The National Institute of Standards and Technology (NIST) has published a new cybersecurity guide that addresses the specific needs of the hospitality industry. Securing Property Management Systems (aka NIST Special Publication 1800-27) is divided into three parts, and details best data protection practices for the property management systems (PMS) that hotels use to store the personal and credit card information of their guests.
In that regard, the report serves as a primer for some of the commercially available data protection technologies, and explains how operators can integrate those technologies into their existing infrastructure. The NIST refrained from endorsing any particular product, but instead offered examples and strategy recommendations that are based on the NIST’s own Cybersecurity and Privacy Frameworks. The report emphasized the importance of zero trust protocols, which require an organization to verify both the device and the individual before giving that person access to sensitive materials.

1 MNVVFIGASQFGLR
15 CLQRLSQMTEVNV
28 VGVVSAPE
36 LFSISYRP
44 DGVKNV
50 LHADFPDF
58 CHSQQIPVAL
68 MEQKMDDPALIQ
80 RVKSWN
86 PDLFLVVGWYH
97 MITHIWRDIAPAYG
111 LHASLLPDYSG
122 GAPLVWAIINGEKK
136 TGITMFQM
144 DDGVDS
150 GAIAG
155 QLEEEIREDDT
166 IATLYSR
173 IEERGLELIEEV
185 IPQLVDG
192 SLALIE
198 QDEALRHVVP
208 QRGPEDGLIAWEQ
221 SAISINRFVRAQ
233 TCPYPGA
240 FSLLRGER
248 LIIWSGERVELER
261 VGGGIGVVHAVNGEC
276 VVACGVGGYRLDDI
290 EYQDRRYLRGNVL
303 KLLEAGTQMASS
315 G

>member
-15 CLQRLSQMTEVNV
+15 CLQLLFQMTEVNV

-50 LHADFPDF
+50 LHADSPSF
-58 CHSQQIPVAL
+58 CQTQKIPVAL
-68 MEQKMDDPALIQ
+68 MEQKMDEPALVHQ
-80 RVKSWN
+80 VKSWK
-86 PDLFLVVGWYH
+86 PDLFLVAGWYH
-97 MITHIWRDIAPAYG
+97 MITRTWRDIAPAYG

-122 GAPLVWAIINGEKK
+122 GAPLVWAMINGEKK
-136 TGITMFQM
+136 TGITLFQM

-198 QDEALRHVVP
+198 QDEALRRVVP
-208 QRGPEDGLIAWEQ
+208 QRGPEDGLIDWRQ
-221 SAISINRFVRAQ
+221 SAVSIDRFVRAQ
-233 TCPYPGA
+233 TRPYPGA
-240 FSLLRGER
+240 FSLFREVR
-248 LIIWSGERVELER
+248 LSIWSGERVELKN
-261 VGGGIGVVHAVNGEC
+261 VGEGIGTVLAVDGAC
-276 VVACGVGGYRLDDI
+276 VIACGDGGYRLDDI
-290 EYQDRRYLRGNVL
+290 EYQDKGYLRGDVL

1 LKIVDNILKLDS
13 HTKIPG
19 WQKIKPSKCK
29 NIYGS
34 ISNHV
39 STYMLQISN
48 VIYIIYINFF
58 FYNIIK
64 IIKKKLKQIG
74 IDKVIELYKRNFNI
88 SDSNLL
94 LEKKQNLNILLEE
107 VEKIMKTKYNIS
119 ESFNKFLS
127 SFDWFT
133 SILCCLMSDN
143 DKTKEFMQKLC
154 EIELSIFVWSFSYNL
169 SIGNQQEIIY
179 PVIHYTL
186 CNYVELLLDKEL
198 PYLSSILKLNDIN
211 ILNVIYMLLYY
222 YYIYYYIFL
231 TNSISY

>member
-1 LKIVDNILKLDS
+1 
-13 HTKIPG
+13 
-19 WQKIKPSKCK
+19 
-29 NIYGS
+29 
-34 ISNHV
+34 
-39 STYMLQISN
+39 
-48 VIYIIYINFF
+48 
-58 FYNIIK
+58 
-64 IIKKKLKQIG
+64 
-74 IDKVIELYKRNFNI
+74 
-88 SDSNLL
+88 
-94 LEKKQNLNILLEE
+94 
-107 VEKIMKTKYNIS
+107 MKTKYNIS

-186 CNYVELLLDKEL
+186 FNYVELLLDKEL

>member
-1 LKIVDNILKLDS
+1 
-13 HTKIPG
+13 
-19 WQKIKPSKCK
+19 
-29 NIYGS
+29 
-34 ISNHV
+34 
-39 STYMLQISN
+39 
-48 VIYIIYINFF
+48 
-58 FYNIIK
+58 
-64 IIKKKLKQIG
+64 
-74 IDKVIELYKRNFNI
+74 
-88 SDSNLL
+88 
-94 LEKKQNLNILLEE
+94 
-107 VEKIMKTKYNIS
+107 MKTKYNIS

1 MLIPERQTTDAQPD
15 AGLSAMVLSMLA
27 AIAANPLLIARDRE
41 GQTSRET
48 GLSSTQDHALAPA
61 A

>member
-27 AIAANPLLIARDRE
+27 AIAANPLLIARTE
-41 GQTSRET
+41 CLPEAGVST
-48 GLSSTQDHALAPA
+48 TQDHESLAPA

The NIST noted that the hospitality industry has historically been one of the most attractive targets for cybercriminals. Thirteen percent of all data breaches in 2019 involved the hospitality sector, making it the third-most common victim of fraud as a collective industry. Roughly two-thirds of those attacks went after corporate servers that communicate with PMS systems.
“Our practice guide documents how we enabled cybersecurity concepts such as zero trust architecture, moving target defense, tokenization of credit card data, and role-based authentication in a reference design that addresses cybersecurity and privacy risk,” said Bill Newhouse, a representative for the NIST’s National Cybersecurity Center of Excellence (NCCoE). “We also offer specific use cases to show the functionality of the design.”
The NIST released the new guide in the hopes that hotels will be able to ensure that only those with the proper credentials will be able to gain access to the organization’s electronic payment system and other essential services. It arrives several months after the NIST released a Quick Start manual to make it easier for businesses to comply with its separate Risk Management Framework.
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